Here Today, Taiwan Tomorrow: Avoiding Asia’s Scams

It is not uncommon for travel articles pertaining to Asia to recount the potential horrors of scams and shady encounters. Thailand and Vietnam often get the critique that many tourist areas are filled with groups of individuals looking to pickpocket valuables or take advantage of unsuspecting visitors. China is known for its crowded cities and lack of concern for organization, such as queuing in line or keeping a steady flow onto public transportation. For new travelers, this can be a bit intimidating. For more experienced travelers, the thought of what is to come is already exhausting. Taiwan manages to overcome both of these concerns, especially in its capital Taipei.

1. Taiwan is incredibly safe. Very safe. Many buildings and public places in Taipei have functioning cameras. Thus, there is a considerably low rate of crime. So low in fact that you can leave your purse on a table while you run to the restroom at Starbucks and no one will touch your stuff. (Although, I would not purposefully leave your belongings unattended just in case.) Even during a particularly stormy day, I have left my umbrella outside 7 Eleven all day and have come back the following morning to find it in the exact same position in which I left it. When living or traveling abroad, I find it relieving to put aside some of the anxieties that develop over pick-pocketing.

Ximen Market, Taipei, Taiwan, backpacksandblackboards.com
Ximen Market, Taipei, Taiwan, backpacksandblackboards.com

2. Locals are friendly and helpful, without being aggressive. Asian culture is depicted as a “cold” culture. Everyone minds to their own business and most strangers passing on the sidewalk will not openly offer a smile or acknowledgement. Through my travels in Asia, however, I have found Taiwan to be the friendliest Asian culture. Not only are the people willing to help me out even in times of communication barriers, but they also do not rush me along. I have never truly felt like I am an inconvenience to someone or taking too much time in trying to complete a task.  Further, the Taiwanese avoid the aggressive behavior found in the tourist areas in other Asian destinations.

3. There are rules and organizational measures in place, and they are followed. Whether it is on the MRT (public metro system) or in line at the bank, Taiwan abides by rules and maintains order. For instance, the MRT prohibits eating, drinking, or chewing gum within the station or the train. Passengers also line up to get onto the train. This is a welcomed change to the pushy and self-serving nature of locals in other Asian countries.

Red House, Ximen Market, Taipei, Taiwan, backpacksandblackboards.com
Red House, Ximen Market, Taipei, Taiwan, backpacksandblackboards.com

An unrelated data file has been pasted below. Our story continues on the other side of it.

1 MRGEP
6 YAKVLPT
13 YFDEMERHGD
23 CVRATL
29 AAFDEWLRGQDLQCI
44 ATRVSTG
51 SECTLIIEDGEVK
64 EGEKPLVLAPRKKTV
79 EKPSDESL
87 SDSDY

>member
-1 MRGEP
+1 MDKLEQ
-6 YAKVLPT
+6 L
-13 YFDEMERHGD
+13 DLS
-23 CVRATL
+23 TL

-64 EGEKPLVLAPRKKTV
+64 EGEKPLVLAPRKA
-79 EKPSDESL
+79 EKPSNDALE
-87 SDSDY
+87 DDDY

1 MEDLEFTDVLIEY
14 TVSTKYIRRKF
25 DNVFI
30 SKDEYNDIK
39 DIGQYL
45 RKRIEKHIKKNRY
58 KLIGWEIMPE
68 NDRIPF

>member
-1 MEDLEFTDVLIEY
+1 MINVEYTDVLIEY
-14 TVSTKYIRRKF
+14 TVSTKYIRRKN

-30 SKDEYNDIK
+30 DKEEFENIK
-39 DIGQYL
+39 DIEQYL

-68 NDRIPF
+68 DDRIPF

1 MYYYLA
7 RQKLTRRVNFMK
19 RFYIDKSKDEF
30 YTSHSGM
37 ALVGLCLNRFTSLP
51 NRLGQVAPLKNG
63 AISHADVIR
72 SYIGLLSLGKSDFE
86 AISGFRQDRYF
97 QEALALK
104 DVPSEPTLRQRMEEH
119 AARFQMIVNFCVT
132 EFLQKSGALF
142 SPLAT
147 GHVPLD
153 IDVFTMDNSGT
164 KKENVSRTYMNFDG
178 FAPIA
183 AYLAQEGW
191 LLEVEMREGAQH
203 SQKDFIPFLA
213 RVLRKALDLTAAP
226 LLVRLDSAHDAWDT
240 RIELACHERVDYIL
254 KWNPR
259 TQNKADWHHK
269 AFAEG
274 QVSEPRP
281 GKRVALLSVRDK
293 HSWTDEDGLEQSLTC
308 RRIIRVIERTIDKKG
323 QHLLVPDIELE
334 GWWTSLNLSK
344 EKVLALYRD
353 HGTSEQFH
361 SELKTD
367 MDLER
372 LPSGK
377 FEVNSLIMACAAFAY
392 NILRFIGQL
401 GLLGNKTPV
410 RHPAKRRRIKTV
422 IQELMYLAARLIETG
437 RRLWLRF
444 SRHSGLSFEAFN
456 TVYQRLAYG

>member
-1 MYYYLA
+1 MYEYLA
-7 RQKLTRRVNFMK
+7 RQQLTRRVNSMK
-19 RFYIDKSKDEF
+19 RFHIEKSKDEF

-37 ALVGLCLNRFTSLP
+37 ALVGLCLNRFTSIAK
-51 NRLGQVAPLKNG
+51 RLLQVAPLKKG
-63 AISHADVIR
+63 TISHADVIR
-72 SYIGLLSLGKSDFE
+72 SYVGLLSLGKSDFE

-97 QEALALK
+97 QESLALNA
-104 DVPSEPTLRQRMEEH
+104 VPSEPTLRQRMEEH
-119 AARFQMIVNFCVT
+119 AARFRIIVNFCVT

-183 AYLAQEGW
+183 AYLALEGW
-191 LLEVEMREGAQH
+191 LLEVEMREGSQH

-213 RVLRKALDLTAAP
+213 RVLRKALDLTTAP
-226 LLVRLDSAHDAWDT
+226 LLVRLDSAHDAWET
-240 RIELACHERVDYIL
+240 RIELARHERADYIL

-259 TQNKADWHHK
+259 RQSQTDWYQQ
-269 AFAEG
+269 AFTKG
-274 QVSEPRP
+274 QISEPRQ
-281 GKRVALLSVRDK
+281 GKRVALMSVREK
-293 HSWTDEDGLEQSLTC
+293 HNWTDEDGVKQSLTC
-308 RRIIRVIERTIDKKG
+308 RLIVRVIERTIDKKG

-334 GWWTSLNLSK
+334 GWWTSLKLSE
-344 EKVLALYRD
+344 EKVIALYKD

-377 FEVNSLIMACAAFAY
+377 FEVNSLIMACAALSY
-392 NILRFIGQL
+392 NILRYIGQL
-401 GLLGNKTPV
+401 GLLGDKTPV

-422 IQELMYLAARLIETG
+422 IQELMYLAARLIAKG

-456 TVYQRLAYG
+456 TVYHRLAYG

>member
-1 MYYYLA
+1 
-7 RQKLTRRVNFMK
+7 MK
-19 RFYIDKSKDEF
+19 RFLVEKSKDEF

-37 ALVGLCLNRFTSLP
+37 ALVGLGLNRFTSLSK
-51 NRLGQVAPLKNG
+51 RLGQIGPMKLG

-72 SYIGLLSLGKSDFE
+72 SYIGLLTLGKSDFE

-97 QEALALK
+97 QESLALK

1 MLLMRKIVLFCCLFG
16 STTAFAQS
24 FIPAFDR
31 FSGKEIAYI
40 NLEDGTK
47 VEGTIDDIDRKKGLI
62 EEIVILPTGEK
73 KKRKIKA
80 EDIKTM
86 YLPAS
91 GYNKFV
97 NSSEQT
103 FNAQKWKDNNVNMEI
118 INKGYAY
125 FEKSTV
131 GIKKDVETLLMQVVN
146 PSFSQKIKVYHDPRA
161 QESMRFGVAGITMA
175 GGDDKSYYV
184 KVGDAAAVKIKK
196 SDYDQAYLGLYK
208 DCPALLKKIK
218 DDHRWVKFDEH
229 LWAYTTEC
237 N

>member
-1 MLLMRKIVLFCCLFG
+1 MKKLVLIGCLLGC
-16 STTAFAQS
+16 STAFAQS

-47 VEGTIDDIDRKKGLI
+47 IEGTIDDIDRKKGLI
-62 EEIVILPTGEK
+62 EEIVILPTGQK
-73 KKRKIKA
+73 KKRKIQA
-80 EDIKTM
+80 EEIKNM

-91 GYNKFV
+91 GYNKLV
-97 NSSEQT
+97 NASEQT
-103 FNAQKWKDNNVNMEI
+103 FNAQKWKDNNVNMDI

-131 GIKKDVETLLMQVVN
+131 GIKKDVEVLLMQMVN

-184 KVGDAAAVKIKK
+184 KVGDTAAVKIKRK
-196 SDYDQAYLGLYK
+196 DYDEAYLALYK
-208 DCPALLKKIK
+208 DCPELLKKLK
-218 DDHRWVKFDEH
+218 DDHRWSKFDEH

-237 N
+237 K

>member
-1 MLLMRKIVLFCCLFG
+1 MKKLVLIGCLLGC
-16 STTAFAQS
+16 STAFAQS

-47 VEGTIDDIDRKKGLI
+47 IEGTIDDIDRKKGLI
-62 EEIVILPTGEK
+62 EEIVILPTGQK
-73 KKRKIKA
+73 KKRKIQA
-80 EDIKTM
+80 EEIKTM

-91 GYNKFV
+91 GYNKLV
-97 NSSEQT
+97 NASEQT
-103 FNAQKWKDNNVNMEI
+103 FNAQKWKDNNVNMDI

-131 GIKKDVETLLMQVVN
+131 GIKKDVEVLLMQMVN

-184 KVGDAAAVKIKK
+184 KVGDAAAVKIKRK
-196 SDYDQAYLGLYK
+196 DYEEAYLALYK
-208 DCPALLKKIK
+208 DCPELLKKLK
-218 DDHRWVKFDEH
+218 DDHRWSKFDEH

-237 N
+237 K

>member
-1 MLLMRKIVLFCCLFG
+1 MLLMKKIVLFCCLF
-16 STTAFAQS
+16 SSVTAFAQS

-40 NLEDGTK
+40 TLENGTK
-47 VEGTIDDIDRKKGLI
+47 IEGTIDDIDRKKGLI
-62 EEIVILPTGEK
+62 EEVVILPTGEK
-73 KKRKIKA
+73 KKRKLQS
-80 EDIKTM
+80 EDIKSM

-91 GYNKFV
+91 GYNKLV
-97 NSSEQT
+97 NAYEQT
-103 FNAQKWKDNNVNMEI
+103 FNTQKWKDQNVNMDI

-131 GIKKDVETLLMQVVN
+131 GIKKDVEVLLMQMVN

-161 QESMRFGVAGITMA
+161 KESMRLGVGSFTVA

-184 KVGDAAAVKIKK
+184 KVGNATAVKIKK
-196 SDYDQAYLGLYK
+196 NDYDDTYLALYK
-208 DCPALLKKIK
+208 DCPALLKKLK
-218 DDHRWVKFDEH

4. Taxis are easy to find and will not scam you for money. If you have been to Thailand, then you are aware on how tuk tuks and taxis can be a nightmare to find. Actually, they are readily available, but most will not take you to your location directly or refuse to go to certain areas in town. In Taiwan, taxis are easy to find and flag down. They run by a meter which starts at NT $70, and you will find that the fare is relatively reasonable. After 11 pm, there is a small fee that gets added into the cost of the taxi for a night convenience charge. (As a note, know relatively where you are going and the length of travel time. You do not want to be left oblivious in the event that your taxi driver does decide to go around the block several times to run up the meter. Hotels and other tourist spots can help answer travel time questions.)

5. Prices are locked in and bookings are not likely to be dropped unexpectedly. Thanks to the work of Taiwan’s Tourism Bureau, prices in the tourist sector do not waver too much and it is very rare to find your scheduled bookings dropped at the last minute. With visitor centers and update-to-date websites, Taiwan makes it comfortable for visitors and expats to learn more about top spots to see and important traveling information.

Red House, Ximen Market, Taipei, Taiwan, backpacksandblackboards.com
Red House, Ximen Market, Taipei, Taiwan, backpacksandblackboards.com

Going to any Asian city for the first time from a Western background can be a rather rough transition. Beyond the obvious culture shock and communication barriers, many foreigners feel overwhelmed with the new experience of having to be overly aware of their surroundings. Taiwan is a great stepping stone for first-timers to become accustom to Asian destinations. For more experienced travelers, Taiwan offers a chance to adventure without the burden of tourist traps.

To see other posts in this mini series, click on the links in the right sidebar or on the “Mini Series” category. You can also click on the “Taiwan” tag in the tag cloud in the right sidebar. 

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6 thoughts on “Here Today, Taiwan Tomorrow: Avoiding Asia’s Scams”

  1. I’ve never been too keen on visiting Asia but if I’ll ever go there then Taiwan definitely sounds like a great destination. Especially the part of chewing gum being prohibited in the metro sounds brilliant…. I wish this law existed in Stockholm too, would make going by metro much more agreeable for me 😀

  2. A few years ago, my husband & I flew China Airlines to Australia and on our return leg, our flight between Taipei & London was cancelled, which meant we got a free stopover for a day (including a night in a lovely hotel) on the airline. I was honestly so surprised at how lovely the city was and how friendly & helpful the people I spoke with were, compared to other large Asian cities. I’d certainly love to come back to Taiwan one day for a holiday as it was such a positive experience when it could have been a bit of a disaster.

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